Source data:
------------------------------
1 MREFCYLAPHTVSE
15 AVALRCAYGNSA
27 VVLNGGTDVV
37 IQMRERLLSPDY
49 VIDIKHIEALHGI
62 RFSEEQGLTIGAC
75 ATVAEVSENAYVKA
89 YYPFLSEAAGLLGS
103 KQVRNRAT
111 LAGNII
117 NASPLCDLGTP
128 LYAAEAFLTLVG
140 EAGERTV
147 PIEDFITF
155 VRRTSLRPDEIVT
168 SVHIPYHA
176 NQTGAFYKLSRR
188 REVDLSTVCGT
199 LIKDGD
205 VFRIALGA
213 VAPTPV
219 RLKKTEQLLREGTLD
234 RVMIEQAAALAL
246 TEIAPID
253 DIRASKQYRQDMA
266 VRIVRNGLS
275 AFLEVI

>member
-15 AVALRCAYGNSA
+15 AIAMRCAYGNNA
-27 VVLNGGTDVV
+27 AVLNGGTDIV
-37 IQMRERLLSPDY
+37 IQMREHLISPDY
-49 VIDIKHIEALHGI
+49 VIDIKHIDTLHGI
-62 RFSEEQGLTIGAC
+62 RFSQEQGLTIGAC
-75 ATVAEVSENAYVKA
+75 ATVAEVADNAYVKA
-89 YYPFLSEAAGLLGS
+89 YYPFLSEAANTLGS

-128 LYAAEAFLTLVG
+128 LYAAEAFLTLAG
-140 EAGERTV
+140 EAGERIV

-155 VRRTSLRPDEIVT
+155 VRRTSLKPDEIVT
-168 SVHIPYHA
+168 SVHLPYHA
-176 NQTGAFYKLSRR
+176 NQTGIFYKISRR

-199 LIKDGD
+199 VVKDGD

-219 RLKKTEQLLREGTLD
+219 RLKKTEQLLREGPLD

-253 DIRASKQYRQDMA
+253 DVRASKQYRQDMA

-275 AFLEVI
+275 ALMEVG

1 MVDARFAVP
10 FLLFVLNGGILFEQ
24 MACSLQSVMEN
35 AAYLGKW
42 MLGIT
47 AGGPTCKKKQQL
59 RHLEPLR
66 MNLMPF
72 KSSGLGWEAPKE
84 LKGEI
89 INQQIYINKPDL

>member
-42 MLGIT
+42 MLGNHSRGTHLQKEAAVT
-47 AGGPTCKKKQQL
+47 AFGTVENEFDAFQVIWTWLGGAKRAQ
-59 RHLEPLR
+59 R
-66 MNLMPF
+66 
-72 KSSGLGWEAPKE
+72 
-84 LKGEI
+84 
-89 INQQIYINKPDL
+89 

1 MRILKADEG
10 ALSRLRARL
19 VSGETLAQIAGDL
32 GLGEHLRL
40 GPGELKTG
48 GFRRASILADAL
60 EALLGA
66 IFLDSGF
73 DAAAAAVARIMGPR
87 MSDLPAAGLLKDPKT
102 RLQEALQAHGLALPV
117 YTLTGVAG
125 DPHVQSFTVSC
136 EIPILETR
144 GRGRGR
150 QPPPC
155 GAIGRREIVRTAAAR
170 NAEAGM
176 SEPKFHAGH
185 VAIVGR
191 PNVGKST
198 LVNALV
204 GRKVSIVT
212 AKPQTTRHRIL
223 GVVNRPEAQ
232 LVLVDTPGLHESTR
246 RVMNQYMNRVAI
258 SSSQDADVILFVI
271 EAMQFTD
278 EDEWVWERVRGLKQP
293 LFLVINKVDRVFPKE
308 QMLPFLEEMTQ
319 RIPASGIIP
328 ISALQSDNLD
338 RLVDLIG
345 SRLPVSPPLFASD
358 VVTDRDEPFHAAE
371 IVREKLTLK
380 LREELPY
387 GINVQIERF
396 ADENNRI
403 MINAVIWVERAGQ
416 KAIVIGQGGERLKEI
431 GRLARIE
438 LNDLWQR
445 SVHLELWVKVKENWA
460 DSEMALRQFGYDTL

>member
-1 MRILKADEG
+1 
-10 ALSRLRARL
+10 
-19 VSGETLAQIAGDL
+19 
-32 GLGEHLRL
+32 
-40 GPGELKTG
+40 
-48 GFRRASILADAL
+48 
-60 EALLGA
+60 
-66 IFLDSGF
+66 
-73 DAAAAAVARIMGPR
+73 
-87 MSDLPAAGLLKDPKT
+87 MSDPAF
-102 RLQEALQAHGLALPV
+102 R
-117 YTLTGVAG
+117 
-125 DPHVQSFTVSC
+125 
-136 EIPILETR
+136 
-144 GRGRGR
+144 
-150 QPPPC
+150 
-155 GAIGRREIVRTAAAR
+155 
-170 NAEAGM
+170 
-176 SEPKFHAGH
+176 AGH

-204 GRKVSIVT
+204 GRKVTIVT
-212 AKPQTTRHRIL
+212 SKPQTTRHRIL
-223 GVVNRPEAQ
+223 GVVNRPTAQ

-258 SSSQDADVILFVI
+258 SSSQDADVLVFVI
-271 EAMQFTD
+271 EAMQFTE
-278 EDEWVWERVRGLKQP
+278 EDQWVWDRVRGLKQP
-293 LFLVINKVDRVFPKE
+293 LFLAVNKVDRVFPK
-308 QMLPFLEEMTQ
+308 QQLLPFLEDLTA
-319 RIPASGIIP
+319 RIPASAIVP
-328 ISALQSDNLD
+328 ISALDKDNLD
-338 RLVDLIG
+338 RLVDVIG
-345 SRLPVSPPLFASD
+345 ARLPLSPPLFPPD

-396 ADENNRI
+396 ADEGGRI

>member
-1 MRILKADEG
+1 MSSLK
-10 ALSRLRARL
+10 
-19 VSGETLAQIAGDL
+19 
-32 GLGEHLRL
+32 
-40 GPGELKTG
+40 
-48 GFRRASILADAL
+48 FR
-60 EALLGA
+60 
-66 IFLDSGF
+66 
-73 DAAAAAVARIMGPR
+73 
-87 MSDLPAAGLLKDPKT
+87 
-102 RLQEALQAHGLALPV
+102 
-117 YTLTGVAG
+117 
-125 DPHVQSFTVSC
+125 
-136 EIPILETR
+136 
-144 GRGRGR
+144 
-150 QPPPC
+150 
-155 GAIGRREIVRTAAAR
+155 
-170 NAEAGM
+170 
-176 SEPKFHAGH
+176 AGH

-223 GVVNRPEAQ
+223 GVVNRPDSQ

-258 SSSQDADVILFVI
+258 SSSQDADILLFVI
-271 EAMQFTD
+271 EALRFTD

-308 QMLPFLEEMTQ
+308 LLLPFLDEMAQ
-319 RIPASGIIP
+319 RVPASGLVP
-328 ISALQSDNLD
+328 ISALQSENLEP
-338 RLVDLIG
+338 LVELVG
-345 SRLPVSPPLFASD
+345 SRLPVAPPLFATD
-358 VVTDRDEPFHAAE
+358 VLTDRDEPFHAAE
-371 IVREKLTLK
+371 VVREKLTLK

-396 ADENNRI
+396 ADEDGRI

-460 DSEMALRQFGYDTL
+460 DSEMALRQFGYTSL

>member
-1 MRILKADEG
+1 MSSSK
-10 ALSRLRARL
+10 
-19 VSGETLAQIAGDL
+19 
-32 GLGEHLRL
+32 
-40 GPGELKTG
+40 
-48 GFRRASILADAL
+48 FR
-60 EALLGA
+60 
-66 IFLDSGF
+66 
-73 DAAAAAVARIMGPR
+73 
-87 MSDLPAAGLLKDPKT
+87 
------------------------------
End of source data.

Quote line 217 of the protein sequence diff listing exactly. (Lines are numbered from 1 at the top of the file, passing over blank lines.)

+73 